DTW takes a look back at the motoring year and boils it down to a manageable lump. It must be admitted a lot has happened in the US and Asian markets as well, but we’ll look mostly at European happenings.
Off the top of my head, this year’s big news events were related to Fiat Chrysler Automotive’s ongoing struggle to revive their business. Part of this has involved spinning off Ferrari and the departure of Luca di Montezemolo. Honda is grappling with a serious problem with failing airbags, a story which is still unfolding. GM has had a cross-brand PR disaster with its ignition switch problem that has been linked to 13 deaths.
That too is ongoing and is part of a long run of product failures in recent years. Both the Honda and GM stories show the hazards of using common parts in as many models as possible. We have been reporting on Saab/NEV’s death-rebirth story for a while now and the latest step along the path to stability for NEV is that Tata are now confirmed as a buyer for the former Saab assets. Lotus are still in the wilderness but Hillman’s planned resurgence is coming along if rumours from Chipping Campden are to believed (see page 45 for more – Simon).
In February Jaguar announced plans to launch seven new vehicles in the coming years. This is needed as Jaguar’s sales are still far from where they should be to compete in the global market place. US sales are still weak and dependent on the F-Type which is comfortably outsold by Porsche’s 911 in all its many forms. The Nissan Qashqai Mk2 made its appearance along with the Volvo XC 90 SUV concept – an important vehicle given the volume of sales in this sector.
In March Skoda’s Yeti Outdoor appeared along with the inevitable BMW M235i. Mercedes announced a thorough revision of the E-Class for 2016 which means among other things yet another attempt to enliven what it feels is its dull styling. As I have said often, one of the hallmarks of the E-class is supposed to be its aloof and stately demeanour. If you think it’s dull, you’re not suited to owning one.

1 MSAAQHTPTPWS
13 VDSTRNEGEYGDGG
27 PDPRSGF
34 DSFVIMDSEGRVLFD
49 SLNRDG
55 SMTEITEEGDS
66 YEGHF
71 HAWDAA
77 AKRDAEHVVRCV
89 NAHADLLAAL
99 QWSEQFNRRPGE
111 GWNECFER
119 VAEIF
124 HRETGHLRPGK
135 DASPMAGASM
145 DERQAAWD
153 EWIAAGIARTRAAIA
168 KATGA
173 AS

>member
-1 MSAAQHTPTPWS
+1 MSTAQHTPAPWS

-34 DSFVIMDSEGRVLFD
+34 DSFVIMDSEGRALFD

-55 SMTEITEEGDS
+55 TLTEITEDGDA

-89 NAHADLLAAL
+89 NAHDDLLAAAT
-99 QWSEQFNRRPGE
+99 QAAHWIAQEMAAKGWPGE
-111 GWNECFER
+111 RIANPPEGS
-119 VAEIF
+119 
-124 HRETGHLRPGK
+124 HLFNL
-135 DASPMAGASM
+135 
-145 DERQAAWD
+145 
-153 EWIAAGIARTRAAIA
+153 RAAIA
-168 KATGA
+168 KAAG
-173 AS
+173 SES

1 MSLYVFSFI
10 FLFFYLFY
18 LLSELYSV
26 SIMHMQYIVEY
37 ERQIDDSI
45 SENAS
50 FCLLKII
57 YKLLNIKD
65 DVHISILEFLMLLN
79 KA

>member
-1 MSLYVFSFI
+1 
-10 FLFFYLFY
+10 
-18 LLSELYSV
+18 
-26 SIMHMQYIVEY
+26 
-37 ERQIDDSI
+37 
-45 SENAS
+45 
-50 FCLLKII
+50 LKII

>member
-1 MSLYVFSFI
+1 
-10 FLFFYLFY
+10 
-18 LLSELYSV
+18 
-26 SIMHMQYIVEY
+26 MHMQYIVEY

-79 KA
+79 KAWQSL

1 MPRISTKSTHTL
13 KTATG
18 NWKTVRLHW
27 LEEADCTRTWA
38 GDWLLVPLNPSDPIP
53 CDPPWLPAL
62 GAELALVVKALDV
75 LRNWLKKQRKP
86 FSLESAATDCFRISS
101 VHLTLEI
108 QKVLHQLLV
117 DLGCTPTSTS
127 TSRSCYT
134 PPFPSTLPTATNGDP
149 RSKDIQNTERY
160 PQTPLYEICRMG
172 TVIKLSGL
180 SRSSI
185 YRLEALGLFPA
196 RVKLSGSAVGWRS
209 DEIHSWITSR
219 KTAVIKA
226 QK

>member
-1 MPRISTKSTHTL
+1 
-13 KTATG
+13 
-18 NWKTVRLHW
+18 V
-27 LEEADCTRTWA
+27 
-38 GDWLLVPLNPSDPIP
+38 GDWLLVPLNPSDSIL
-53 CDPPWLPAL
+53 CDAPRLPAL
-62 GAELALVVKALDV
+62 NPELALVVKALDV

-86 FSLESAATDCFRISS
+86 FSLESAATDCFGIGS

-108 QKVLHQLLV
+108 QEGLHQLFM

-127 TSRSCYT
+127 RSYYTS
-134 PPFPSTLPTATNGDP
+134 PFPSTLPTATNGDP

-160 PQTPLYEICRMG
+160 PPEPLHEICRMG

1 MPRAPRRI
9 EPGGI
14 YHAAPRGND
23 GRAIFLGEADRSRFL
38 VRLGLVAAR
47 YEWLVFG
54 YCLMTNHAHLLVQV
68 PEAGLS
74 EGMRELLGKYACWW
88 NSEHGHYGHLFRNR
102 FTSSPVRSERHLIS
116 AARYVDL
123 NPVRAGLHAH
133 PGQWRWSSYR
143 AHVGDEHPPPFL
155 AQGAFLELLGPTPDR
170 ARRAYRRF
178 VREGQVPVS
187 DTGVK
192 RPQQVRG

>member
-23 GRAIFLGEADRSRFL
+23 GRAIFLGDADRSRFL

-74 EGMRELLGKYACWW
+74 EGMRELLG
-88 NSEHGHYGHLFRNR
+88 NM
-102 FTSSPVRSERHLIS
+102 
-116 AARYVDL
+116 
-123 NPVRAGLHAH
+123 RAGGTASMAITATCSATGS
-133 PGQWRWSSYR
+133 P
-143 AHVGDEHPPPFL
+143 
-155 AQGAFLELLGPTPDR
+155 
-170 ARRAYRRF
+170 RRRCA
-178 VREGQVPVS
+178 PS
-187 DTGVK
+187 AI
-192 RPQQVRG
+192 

BMW revealed its five-door front drive hatchback which indicates how far this manufacturer has spread its portfolio into sectors it has previously left to the “non-prestige” marques. It indicates that there were no real reasons for BMW not make front-drive hatchbacks other than they didn’t feel like it until now. It is only a matter of time before there is a BMW competitor for the Ford Galaxy and Fiesta (and I don’t mean the Mini).
In the same month Citroen showed us a concept car that would become the C4 Cactus. Graphically the production car stayed quite close to the concept car (or was it the other way around, I ask again). This meant that glass and body-colour areas switched places to no functional advantage. Years ago fake exterior woodwork was a standard design solipsism; now the preferred design oxymoron is black colouring that looks like glass but isn’t.
In April motoring journalists had the chance to test the Seat Leon Cupra, the Mercedes Benz GLA, the Honda Civic Tourer, the Bentley Continental GT V8 S and the Audi A8 4.0 TFSI. Of these, the GLA is the most controversial, seeing as it is likely to steal as many sales from the A-class as from VW, Ford and Opel.